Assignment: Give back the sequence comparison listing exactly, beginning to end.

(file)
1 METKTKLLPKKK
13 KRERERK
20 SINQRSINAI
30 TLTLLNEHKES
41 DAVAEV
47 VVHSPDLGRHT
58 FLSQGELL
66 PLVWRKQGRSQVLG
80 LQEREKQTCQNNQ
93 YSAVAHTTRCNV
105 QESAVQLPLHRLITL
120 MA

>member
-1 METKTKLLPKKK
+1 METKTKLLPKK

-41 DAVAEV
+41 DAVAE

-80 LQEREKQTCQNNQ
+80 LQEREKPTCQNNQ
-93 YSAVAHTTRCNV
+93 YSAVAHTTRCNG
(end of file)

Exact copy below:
1 METKTKLLPKKK
13 KRERERK
20 SINQRSINAI
30 TLTLLNEHKES
41 DAVAEV
47 VVHSPDLGRHT
58 FLSQGELL
66 PLVWRKQGRSQVLG
80 LQEREKQTCQNNQ
93 YSAVAHTTRCNV
105 QESAVQLPLHRLITL
120 MA

>member
-1 METKTKLLPKKK
+1 METKTKLLPKK

-41 DAVAEV
+41 DAVAE

-80 LQEREKQTCQNNQ
+80 LQEREKPTCQNNQ
-93 YSAVAHTTRCNV
+93 YSAVAHTTRCNG